Background InformationRead over the information on the next two pages with student before starting word studyso he/she can understand the importance/significance or reason for undertaking thisstudy.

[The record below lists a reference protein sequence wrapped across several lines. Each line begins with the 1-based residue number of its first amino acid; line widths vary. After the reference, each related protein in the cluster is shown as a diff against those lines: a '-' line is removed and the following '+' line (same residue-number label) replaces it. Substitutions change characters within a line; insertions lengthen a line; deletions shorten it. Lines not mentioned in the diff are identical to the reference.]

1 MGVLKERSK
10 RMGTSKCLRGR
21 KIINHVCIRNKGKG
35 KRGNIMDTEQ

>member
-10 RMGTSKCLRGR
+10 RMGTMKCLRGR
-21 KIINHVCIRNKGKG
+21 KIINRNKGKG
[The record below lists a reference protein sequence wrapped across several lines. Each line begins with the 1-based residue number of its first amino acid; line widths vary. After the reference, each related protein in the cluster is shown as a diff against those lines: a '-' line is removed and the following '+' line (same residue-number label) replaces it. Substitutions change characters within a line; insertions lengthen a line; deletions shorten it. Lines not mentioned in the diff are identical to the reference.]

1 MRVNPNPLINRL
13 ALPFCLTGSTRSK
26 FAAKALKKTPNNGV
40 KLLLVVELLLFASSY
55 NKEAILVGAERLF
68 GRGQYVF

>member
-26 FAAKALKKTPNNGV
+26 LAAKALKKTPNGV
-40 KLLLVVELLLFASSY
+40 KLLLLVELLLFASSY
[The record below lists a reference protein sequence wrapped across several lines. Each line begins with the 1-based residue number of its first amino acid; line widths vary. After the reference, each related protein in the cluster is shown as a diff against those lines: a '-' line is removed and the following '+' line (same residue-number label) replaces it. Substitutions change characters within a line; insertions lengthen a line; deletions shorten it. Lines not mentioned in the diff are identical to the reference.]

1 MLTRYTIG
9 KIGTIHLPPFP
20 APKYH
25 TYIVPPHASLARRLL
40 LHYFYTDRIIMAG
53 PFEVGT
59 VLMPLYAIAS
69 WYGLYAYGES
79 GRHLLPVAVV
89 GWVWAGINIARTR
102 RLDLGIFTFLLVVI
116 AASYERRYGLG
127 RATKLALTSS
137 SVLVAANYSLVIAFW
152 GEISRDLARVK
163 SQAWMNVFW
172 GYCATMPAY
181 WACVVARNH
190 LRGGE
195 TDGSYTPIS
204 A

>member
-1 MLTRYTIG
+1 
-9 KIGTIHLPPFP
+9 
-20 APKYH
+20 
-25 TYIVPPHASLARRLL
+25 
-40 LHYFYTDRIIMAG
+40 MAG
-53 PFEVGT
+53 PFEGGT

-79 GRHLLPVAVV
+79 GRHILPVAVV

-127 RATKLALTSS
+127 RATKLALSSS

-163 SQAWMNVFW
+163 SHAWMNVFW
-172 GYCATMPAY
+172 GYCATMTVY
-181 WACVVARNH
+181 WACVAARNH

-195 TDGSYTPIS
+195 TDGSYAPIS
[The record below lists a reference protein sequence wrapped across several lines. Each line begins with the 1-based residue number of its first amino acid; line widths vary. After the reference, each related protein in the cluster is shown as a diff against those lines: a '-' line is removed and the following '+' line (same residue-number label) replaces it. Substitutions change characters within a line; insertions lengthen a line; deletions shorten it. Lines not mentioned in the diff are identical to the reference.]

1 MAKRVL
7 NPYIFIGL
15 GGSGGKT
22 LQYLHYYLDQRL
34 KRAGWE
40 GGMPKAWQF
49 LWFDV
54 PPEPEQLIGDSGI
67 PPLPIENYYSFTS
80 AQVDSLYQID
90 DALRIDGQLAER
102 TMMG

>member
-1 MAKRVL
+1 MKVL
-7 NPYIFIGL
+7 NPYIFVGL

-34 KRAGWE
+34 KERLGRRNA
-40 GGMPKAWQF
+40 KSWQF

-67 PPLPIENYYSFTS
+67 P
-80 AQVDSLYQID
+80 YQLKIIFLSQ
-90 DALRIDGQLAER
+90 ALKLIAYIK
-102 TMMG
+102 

Prefixes,, and Suffixes?Why Study Word Roots, PrefixesKnowing the "building blocks" of the English language - prefixes, suffixes and rootwords - helps you to understand a word's meaning and spelling convention.Latin and Greek Word lEnglish is a living language, and it is growing all the time. One way that new wordscome into the language is when words are borrowed from other languages. New wordsare also created when words or word elements, such as roots, prefixes, and suffixes,are combined in new ways.Many English words and word elements can be traced back to Latin and Greek. Oftenyou can guess the meaning of an unfamiliar word if you know the meaning.A word root is a part of a word. It contains the core meaning of the word, but it cannotstand alone.A prefix is also a word part that cannot stand alone. It is placed at the beginning of aword to change its meaning.A suffix is a word part that is placed at the end of a word to change its meaning.Often you can guess the meaning of an unfamiliar word if you know the meaning of itsparts; that is, the root and any prefixes or suffixes that are attached to it.Latin Roots, Prefixes, and lLatin was the language spoken by the ancient Romans. As the Romans conqueredmost of Europe, the Latin language spread throughout the region. Over time, the Latinspoken in different areas developed into separate languages, including Italian, French,Spanish, and Portuguese. These languages are considered “sisters,” as they alldescended from Latin, their “mother” language.In 1066 England was conquered by William, duke of Normandy, which is in northernFrance. For several hundred years after the Norman invasion, French was the languageof court and polite society in England. It was during this period that many French wordswere borrowed into English. Linguists estimate that some 60% of our common everydayvocabulary today comes from French. Thus many Latin words came into Englishindirectly through French.